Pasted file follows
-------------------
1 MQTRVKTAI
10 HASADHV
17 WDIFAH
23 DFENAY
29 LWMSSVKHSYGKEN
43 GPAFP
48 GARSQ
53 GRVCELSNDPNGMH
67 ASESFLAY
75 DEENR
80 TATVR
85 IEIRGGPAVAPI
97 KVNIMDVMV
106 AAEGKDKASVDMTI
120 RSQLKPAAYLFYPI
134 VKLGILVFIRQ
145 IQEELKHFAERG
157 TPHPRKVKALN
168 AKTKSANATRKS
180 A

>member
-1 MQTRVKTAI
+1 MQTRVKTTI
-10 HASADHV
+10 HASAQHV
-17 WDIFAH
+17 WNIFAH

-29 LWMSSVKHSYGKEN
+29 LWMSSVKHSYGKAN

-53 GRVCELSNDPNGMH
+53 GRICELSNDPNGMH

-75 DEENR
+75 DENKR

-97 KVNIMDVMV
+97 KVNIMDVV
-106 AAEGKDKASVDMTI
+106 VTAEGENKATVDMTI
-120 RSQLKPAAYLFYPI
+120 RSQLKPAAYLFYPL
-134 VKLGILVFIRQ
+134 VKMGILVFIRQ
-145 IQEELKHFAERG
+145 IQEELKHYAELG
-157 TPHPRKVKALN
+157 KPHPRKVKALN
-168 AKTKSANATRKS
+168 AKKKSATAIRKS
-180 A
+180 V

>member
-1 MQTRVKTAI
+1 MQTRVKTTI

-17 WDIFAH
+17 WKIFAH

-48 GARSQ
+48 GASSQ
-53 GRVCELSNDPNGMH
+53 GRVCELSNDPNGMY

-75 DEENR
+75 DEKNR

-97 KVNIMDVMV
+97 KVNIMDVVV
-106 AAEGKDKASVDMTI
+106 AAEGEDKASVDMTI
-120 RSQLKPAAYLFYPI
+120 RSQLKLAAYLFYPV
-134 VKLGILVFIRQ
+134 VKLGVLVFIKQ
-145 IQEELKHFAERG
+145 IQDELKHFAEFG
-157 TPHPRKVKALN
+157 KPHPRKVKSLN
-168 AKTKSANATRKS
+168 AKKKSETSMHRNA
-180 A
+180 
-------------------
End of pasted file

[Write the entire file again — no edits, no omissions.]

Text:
1 MQTRVKTAI
10 HASADHV
17 WDIFAH
23 DFENAY
29 LWMSSVKHSYGKEN
43 GPAFP
48 GARSQ
53 GRVCELSNDPNGMH
67 ASESFLAY
75 DEENR
80 TATVR
85 IEIRGGPAVAPI
97 KVNIMDVMV
106 AAEGKDKASVDMTI
120 RSQLKPAAYLFYPI
134 VKLGILVFIRQ
145 IQEELKHFAERG
157 TPHPRKVKALN
168 AKTKSANATRKS
180 A

>member
-1 MQTRVKTAI
+1 MQTRVKTTI
-10 HASADHV
+10 HASAQHV
-17 WDIFAH
+17 WNIFAH

-29 LWMSSVKHSYGKEN
+29 LWMSSVKHSYGKAN

-53 GRVCELSNDPNGMH
+53 GRICELSNDPNGMH

-75 DEENR
+75 DENKR

-97 KVNIMDVMV
+97 KVNIMDVV
-106 AAEGKDKASVDMTI
+106 VTAEGENKATVDMTI
-120 RSQLKPAAYLFYPI
+120 RSQLKPAAYLFYPL
-134 VKLGILVFIRQ
+134 VKMGILVFIRQ
-145 IQEELKHFAERG
+145 IQEELKHYAELG
-157 TPHPRKVKALN
+157 KPHPRKVKALN
-168 AKTKSANATRKS
+168 AKKKSATAIRKS
-180 A
+180 V

>member
-1 MQTRVKTAI
+1 MQTRVKTTI

-17 WDIFAH
+17 WKIFAH

-48 GARSQ
+48 GASSQ
-53 GRVCELSNDPNGMH
+53 GRVCELSNDPNGMY

-75 DEENR
+75 DEKNR

-97 KVNIMDVMV
+97 KVNIMDVVV
-106 AAEGKDKASVDMTI
+106 AAEGEDKASVDMTI
-120 RSQLKPAAYLFYPI
+120 RSQLKLAAYLFYPV
-134 VKLGILVFIRQ
+134 VKLGVLVFIKQ
-145 IQEELKHFAERG
+145 IQDELKHFAEFG
-157 TPHPRKVKALN
+157 KPHPRKVKSLN
-168 AKTKSANATRKS
+168 AKKKSETSMHRNA
-180 A
+180 